In Slate, Eli Dourado has a post in support of Comcast’s move to cap broadband usage at 300GB per month unless you want to pay $10 for a little more or $30 for unlimited. I have played the rational economist explains to consumers why a restriction is good for them card more times than I can count and Dourado has set himself up nicely for a shellacking. While he has a point, I think it is only part of the story and that he is likely on the wrong side of the argument in a historical sense.
Let’s review his argument. Broadband connections cost money and if people use them intensely they cost broadband operators more to run. In terms of which consumers should pay the most for those costs, absent other considerations, sorting based on use is a good idea. One way to do this is to charge people by the MB but you do not have to remember too far into the past what a disaster that was for mobile phones. The mental accounting alone is a problem. For broadband, the way every country other than the US dealt with this was to have tiers — progressively higher prices for higher usage caps. This meant that those who did not want to use the internet much could pay a small amount while those who relied on it would pay more.
Caps aren’t the only way to have tiers. Another approach is to offer different bandwidth. Typically, more intense users also want to get things quicker than others, so this is another way to allocate costs. This is something that Comcast and the like have done for years.
Dourado argues that the change should be something consumers should welcome. If you don’t use the internet much you should expect lower charges; although I am not sure Comcast have actually offered that. If you use it alot, you can expect Comcast to have a vested interest in trying to get you to shell out even more. How will they do that? Dourado expects them to invest in higher bandwidth so that you have more reason to download more. If you want that, then this is apparently a way of “paying it forward.” I should also add that this same effect would mean that Comcast should be much nicer to Netflix because the better is Netflix the more likely consumers are to pay for higher usage limits.
The problem is that this logic rests on there being a competitive market and US broadband does not look that competitive to me. While Dourado’s argument still holds for a monopolist, an ISP with market power is going to find it worthwhile to squeeze consumers more to get them to pay more. Specifically, the function that relates charges to download limits is going to be much steeper than it would be if there was a pure cost-recovery thing going on. This was the finding in a paper by Economides and Hermalin that took into account the features that Dourado focussed on. Yes, the ISP will install more bandwidth but it will also cap usage more stringently than would be efficient in a social sense.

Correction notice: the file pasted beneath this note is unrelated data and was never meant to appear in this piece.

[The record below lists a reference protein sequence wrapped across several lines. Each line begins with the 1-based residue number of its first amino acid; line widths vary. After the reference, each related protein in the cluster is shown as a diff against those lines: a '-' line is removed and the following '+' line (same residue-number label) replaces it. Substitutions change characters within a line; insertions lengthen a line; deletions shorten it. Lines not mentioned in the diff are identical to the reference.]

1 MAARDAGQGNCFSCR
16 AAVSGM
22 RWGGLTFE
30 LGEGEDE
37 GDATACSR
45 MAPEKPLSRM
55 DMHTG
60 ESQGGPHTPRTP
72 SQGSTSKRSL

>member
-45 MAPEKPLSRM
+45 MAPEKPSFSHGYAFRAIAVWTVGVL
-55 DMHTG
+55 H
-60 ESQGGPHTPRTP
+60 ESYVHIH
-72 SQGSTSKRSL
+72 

We can get a clue as to whether Comcast is doing this by focussing on the 300GB limit. Here in Canada, ISPs have many tiers but the top (prior to unlimited) is 200GB. On Comcast $80 per month gets you a fast speed plus the 300GB limit or 26.67 cents per GB. In that sense, the $10 extra for 50GB more is a good deal and the $30 would pay for itself if you use more than 100GB or more above the limit. But here in Canada, Rogers limited plan is $75 per month (although it is slower than Comcast’s rated speed) but its unlimited plan is just $10 more per month. (Those latter numbers are in Canadian dollars). But Rogers also offers really cheap plans with 25Gb and 100GB caps.
So if it was all about funding infrastructure, why did Comcast opt for a model that raised prices at the top rather than offered accessible usage at the bottom? Surely, from a cost contribution standpoint that would be the way to do go. That it didn’t tells me that their motives were not the Dourado — you’ll learn to love it — motivation but instead the Economides-Hermalin — how can we extract more from our better customers — motivation.
On a final note, broadband caps are a pain. I have an unlimited plan and am grateful for it as my family usage exceeds 200GB but not by that much. However, my days of scolding the kids for being on YouTube are over. I do not envy my US friends who are about to discover and have to educate their kids on economising on an artifically scarce resource.